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The makings of a PR agency’s star candidate


If you’re anything like us, your high school experience probably could’ve been better. You probably even thought, on that last day, something like this:

“Goodbye, judgmental popular kids. Goodbye, biology class that heard me call my teacher ‘Mom.’ Adios, awkward first date guy and classmates who remember my blue lipstick phase. I’m through with you guys.” 

You laughed, and you high-fived your nerdy best friend and drove off to college, or Alaska, or where-the-heck-ever—and you thought you were done with people shamelessly judging you.

As lovely a thought as that may have been, it wasn’t true, because then you became a job candidate, and it started all over again. Sometimes people don’t tell you when your résumé is awful or your cover letter has typos. They just snicker in the bathroom and leave you wondering, “What’s so funny?” Not to worry—we’re about to have an honest discussion about what makes people at our company love a job candidate (or not) before we ever meet them. Your résumé is just one small slice of the pie.

The cover letter

The purpose of a cover letter is to keep a reader interested long enough to introduce yourself and your résumé, and talk a little bit about why we should get to know you—kind of like the email to which you attach your résumé. Surprise! Your email is your cover letter. We don’t need another document.

It does, however, have to be tailored for the company you’re sending it to—much like your résumé. Trust us, we recognize a form email. “Dear Sir or Madam” and “To Whom It May Concern” let us know right away that we are indeed not concerned. 

In a similar vein, you will find out exactly how judgmental we can be if you misspell our names (It’s A-I-M-E-E), or confuse our gender. (“Jo” with no “e” is a female name.) We know it’s a little extra work to research these small details, so we really appreciate it when you get them right.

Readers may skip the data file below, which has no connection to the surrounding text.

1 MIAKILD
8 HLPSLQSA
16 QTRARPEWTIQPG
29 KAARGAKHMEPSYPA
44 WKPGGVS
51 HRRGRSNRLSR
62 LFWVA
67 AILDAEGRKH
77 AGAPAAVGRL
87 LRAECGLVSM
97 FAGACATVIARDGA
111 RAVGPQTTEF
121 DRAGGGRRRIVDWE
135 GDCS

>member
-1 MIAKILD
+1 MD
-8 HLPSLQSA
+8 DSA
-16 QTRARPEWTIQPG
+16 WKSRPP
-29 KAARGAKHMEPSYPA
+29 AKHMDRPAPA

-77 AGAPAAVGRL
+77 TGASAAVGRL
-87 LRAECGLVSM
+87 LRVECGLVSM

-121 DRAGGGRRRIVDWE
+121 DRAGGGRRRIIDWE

The résumé

The résumé is a high-level overview of you. We want to know (quickly) what your talents and qualifications are, what your education/background is, and whether you can hold a job. Your résumé should flow neatly and logically, with a clear hierarchy, one or two (legible) typefaces, preferably ones you don’t know the names of, and wide margins. Keep it to a single page, and prioritize white space above large type size so it doesn’t feel crowded.

Please don’t include photos. If you’re a photographer, these belong in a portfolio. As far as headshots go, well, we’re no modeling agency, so they’re unnecessary—and a bit narcissistic. We’ll view your profile on social media like everyone else, thank you.

Include any volunteer work, professional organizations, and interesting extracurricular activities, because this helps us get to know you and determine your “fit” with our company culture. Skip the “objectives” section, which is a little dated these days. These thoughts can be worked into the cover letter.

Be selective with your job experience. Did you increase your company’s Twitter followers by 400 percent? We want to know that. Was it your task to muck horse stables? That doesn’t help us. Do yourself a favor and include only appealing and relevant job experience.